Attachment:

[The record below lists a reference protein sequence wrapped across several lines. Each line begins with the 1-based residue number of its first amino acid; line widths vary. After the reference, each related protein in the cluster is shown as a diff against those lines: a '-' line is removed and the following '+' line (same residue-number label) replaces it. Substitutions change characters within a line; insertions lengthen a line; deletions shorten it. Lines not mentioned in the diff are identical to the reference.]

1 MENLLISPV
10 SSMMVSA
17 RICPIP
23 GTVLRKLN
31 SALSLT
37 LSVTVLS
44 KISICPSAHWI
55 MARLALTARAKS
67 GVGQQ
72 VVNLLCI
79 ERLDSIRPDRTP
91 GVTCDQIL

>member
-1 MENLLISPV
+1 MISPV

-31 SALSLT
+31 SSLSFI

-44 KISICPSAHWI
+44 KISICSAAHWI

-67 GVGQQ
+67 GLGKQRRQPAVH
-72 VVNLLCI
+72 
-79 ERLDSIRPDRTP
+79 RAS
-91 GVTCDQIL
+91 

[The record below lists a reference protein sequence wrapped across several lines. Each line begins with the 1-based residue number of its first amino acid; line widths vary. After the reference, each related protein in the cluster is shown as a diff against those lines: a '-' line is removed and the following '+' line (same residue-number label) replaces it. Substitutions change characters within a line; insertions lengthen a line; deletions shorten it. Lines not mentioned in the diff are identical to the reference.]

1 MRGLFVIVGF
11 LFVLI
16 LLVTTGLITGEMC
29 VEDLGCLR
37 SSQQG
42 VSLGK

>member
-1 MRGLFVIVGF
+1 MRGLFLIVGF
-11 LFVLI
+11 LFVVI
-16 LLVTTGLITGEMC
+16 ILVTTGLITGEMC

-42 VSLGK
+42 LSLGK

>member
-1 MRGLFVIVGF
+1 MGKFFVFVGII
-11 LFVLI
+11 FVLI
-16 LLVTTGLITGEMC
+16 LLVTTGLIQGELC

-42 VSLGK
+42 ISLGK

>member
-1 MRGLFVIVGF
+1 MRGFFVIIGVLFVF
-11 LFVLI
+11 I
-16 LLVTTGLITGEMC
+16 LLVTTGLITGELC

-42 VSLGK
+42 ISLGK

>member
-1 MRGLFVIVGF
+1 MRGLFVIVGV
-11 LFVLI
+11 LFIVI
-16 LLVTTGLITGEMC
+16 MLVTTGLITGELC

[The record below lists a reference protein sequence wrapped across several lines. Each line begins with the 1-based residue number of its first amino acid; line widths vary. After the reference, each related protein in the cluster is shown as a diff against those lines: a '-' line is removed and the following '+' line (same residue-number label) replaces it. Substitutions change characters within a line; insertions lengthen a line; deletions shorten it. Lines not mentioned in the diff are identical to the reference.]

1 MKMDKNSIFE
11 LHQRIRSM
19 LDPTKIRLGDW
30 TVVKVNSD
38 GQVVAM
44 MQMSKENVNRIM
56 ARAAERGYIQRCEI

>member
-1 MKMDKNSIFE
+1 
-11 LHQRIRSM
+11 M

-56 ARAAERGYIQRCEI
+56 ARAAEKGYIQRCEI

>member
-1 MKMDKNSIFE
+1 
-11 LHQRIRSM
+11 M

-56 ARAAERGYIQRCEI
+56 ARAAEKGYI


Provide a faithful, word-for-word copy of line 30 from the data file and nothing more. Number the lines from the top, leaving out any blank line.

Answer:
1 MRGLFVIVGF